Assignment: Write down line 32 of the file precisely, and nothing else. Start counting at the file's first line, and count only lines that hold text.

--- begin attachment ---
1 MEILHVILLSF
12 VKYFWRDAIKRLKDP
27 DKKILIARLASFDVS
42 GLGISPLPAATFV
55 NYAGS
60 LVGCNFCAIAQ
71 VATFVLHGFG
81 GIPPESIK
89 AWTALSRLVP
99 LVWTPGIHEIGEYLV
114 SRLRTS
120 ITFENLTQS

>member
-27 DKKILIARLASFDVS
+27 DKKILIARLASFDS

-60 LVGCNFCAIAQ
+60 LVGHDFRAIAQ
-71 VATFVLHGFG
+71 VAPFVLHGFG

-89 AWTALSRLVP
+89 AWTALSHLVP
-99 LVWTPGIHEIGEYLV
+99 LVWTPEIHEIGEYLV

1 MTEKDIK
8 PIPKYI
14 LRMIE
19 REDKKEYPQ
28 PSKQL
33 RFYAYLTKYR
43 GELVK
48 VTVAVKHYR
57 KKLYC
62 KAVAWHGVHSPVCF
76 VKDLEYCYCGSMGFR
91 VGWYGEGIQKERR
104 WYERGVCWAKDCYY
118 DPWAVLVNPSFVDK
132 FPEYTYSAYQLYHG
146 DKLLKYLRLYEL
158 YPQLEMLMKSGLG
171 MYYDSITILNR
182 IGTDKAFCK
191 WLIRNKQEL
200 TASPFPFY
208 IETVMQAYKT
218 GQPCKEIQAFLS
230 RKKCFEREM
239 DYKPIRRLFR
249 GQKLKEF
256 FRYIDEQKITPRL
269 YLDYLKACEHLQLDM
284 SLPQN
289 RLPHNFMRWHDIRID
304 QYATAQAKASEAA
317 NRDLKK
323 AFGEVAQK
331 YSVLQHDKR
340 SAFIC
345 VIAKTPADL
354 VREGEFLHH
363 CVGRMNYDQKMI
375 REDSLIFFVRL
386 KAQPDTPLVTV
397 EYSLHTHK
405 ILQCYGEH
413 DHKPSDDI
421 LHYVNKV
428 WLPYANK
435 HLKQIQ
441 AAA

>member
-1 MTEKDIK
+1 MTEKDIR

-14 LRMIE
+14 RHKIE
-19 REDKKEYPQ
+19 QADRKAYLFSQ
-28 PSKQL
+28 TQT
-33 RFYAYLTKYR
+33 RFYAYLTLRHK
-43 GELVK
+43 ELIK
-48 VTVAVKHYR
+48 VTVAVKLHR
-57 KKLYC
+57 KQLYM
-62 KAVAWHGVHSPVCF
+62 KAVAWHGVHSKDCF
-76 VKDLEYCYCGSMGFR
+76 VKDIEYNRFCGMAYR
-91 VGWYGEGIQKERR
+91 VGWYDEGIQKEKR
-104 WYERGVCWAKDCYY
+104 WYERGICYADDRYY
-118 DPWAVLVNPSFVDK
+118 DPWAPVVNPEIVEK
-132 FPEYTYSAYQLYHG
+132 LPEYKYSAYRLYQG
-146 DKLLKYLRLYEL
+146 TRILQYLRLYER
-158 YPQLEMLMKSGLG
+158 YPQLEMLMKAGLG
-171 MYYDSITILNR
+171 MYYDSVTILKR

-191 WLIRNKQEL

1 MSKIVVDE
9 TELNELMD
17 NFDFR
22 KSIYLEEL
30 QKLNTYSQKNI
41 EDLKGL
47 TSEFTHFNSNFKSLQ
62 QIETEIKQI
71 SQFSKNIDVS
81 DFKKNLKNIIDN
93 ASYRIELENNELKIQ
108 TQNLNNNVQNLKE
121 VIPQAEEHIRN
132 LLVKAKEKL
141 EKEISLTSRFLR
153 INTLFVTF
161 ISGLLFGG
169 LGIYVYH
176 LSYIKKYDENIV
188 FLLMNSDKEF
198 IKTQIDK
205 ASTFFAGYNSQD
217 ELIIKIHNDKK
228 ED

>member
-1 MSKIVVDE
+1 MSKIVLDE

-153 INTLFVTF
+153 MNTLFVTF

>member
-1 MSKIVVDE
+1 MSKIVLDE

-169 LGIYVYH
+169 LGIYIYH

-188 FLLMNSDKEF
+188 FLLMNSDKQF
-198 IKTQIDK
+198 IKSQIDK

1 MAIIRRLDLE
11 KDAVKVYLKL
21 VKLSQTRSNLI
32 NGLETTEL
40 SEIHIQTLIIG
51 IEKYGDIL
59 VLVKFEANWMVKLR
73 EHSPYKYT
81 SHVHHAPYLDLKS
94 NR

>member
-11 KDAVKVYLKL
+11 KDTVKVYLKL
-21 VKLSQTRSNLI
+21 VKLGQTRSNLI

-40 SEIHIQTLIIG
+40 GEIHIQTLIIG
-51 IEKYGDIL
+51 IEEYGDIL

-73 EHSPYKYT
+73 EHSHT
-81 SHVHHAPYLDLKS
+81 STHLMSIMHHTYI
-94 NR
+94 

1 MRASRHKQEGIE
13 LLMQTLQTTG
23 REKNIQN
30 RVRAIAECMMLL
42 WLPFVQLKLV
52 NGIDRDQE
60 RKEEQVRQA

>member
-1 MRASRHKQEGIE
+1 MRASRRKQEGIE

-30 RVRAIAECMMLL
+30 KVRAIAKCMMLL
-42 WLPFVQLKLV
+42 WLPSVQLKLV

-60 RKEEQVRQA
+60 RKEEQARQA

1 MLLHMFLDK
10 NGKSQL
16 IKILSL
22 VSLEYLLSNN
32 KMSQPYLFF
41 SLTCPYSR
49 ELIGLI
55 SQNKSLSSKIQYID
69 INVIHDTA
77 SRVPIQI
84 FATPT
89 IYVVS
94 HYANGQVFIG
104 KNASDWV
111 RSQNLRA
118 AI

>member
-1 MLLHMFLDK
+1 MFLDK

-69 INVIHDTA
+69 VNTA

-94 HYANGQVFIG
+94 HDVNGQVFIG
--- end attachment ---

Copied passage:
57 KKLYC